Daily Press (Sunday)

A novel of individual­ity in Iran, and a self-absorbed travel memoir

- — Chris Hewitt, Star Tribune (Minneapoli­s)

Iran’s notorious secret police, it seems, cannot police all of its country’s secrets.

In Salar Abdoh’s Tehran, more populous than New York City, the vagaries of the heart create a surprising­ly unbridled and nonconform­ist tableau against a backdrop most Westerners view as monolithic, repressive, theocratic. It’s a place marked by “unlikeline­ss and lies and contradict­ions and occasional transcende­nce.”

This is nicely demonstrat­ed near the end of “A Nearby Country Called Love.” In a city park near a noisy street demonstrat­ion, a young protester has climbed a tree and set fire to her hijab. As police try to talk her down, old men play badminton a few yards away. Another time, two friends beat each other bloody, then dine together on a whole goat’s head.

Trying to make sense of it all is Issa, the central character. Issa grew up in a middle-class Tehran neighborho­od, attached to both his macho father and gay brother. He did his compulsory military service and emigrated to New York, returning 10 years later.

For Issa, whose father and brother died years ago, his homeland is at once comforting and confoundin­g. Will he ally with his thuggish friend Nasser, who enlists him in random street fights to punish perceived injustice? Will he find love with a mysterious young woman who does beautiful translatio­ns from Arabic to Persian? Then there are the genderflui­d, gay and trans friends of Issa’s late sibling, who became a noted theater artist before contractin­g AIDS.

An unlikely romance flares between Nasser and a handsome gay actor, Mehran. Nasser insists that they can proceed as a couple once Mehran transition­s to female, sparking debates about gender reassignme­nt in a country that (surprise!) condones such procedures in a limited fashion.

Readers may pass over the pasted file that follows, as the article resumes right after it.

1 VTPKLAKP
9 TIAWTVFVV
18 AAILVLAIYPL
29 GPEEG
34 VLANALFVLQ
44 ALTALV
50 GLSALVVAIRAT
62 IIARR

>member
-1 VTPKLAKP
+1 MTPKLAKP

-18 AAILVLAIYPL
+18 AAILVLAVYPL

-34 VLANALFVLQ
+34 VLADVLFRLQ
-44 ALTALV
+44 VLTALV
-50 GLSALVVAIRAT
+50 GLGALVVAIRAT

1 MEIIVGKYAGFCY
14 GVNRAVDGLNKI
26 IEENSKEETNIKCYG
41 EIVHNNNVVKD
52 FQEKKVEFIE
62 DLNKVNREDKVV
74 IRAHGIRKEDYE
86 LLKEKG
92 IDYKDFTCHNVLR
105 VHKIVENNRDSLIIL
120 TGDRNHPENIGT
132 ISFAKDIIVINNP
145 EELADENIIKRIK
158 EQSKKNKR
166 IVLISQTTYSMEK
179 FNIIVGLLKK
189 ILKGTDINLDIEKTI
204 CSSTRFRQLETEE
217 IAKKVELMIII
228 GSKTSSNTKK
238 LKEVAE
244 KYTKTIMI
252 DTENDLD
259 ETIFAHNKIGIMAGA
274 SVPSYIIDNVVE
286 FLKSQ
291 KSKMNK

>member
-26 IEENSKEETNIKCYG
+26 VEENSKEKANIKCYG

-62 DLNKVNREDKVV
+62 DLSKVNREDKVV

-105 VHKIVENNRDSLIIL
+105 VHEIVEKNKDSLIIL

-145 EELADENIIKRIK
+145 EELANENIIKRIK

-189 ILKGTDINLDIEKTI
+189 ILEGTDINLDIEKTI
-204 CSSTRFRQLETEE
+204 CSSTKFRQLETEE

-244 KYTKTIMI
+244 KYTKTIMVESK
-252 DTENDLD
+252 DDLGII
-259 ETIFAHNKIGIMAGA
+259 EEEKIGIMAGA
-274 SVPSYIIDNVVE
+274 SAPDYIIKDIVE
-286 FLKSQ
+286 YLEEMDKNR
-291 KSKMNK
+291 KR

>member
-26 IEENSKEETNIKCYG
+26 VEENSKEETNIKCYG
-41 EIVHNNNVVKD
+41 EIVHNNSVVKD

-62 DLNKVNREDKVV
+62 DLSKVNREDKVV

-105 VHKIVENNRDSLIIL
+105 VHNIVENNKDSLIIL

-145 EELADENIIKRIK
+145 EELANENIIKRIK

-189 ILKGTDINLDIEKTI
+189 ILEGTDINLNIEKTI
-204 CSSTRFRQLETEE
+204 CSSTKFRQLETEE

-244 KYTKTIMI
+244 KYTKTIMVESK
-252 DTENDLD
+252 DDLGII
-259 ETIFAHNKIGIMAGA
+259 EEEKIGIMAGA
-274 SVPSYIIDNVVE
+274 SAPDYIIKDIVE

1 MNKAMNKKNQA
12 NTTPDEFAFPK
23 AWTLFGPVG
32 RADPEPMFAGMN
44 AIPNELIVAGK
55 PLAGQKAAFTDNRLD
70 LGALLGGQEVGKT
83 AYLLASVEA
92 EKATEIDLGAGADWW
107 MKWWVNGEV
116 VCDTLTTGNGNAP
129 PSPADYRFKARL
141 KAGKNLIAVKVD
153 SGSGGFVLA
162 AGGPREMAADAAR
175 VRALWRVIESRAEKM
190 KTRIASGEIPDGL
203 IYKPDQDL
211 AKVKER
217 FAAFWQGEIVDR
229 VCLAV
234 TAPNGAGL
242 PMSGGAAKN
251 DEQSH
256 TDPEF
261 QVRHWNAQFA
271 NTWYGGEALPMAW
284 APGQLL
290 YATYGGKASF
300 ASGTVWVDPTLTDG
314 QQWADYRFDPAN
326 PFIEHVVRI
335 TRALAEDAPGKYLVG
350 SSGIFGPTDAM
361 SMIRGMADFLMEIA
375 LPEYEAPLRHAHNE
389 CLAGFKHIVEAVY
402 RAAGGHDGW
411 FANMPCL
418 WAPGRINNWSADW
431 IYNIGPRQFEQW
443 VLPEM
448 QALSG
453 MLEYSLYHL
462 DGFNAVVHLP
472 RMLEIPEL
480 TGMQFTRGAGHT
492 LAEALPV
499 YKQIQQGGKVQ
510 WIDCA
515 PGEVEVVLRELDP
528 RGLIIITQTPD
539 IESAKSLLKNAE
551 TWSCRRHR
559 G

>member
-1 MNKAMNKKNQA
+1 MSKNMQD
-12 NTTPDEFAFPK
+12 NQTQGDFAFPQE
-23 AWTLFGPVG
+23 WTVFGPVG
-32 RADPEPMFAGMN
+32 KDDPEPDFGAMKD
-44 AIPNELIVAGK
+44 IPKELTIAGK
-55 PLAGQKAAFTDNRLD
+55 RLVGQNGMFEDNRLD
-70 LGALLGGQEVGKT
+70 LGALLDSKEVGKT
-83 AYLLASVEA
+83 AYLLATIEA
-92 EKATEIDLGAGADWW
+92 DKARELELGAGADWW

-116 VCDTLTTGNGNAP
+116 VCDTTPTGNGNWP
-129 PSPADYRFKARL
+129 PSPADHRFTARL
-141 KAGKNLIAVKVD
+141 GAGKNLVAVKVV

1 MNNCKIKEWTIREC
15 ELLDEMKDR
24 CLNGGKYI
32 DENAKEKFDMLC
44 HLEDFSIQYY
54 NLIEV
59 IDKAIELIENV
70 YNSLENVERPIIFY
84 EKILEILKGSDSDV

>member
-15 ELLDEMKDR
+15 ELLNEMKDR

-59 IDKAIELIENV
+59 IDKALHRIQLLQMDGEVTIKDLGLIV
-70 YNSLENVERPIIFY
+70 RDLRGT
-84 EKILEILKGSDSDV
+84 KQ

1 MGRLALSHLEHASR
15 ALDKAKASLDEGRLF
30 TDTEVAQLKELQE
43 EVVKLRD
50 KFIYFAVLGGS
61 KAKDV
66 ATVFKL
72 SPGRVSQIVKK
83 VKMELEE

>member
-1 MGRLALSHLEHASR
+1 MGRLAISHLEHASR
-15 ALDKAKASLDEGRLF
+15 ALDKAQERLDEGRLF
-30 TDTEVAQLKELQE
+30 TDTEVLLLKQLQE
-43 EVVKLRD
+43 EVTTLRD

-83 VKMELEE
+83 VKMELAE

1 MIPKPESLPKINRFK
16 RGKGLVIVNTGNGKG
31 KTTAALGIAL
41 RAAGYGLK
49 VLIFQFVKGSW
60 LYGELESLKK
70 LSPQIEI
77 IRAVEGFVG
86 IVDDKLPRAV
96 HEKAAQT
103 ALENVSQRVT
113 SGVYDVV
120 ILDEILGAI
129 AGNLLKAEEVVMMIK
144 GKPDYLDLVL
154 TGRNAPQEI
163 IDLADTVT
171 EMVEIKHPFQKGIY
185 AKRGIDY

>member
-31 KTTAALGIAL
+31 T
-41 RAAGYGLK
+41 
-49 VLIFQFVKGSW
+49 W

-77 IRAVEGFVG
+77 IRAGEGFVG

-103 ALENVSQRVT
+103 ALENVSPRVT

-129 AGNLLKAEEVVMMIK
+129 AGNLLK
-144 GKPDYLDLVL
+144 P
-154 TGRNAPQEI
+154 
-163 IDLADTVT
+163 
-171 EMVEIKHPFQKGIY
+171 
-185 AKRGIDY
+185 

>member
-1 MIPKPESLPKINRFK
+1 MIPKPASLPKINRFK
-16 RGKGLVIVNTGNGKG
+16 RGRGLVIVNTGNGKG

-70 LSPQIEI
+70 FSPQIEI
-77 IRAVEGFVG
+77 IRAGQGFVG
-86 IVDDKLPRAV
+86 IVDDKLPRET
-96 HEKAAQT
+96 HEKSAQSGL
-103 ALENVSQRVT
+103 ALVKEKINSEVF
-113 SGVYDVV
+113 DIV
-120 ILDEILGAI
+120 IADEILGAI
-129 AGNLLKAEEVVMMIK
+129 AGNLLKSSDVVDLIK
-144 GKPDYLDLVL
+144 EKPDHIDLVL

A colorful cast allows Abdoh to focus on gender fluidity, sexual identity, masculinit­y and feminism in a nation so fundamenta­lly sexist that women are setting themselves on fire with alarming frequency.

Issa takes a road trip to investigat­e a girl’s selfimmola­tion in a distant province. Other trips function as travelogue­s about a large country that Westerners have been advised to avoid.

The novel feels somewhat schematic, prone to “covering” currently hot topics. I sometimes wished for deeper dives and more vivid detail. Announcing that “Suddenly, Issa felt wiser,” for instance, has less impact than revealing that transforma­tion via dialogue or incident.

Still, Abdoh gives us a rare, eye-opening look at people who rebel against authority simply by being their authentic selves.

— Claude Peck, Star Tribune (Minneapoli­s)

I’m almost more interested in the parts of “Call You When I Land” that I disliked than the parts I enjoyed. And they are inextricab­ly linked.

The memoir by Nikki Vargas, a travel writer and editor, is organized around her memorable trips. It offers fascinatin­g/ maddening glimpses into the mind of a person who does not seem to understand how she’s coming off. It’s as if “Call You” describes the life of someone who has not spent much time reflecting on that life.

“Call You” makes me want to read more of her travel writing, which is more than just a list of things to do in places such as Hanoi or Buenos Aires. She has smart ideas about how to make a trip mean something — she likes to mix the expected (Eiffel Tower) with weird coffee shops or karaoke bars — and she portrays vividly the places she visits.

But Vargas, who is in her 30s, is not so deft with her own story, starting with the ethics of travel journalism. Occasional­ly she notes she received a free trip from a travel council or hotel chain, for instance. Sketchy but apparently that’s how the travel biz works for some writers. Complainin­g about other writers who accept free trips, in the middle of one such trip, seems beyond the pale.

So does her treatment of her former fiancé, about whom she has major doubts but whom she waits to bail on until the flowers have been paid for, guests’ travel plans have been made and the $6,000 dress has been fitted. Money, in general, is confusing in the book, with her scrambling to make rent and somehow booking last-minute tickets for internatio­nal travel.

Long story short: Vargas’ insistence on repeatedly calling a customized Manhattan cocktail a “Shehattan” is teeth-grindingly painful and she comes off as more than a bit entitled. But she clearly has a story to tell.


By Salar Abdoh; Viking. 256 pages. $28.

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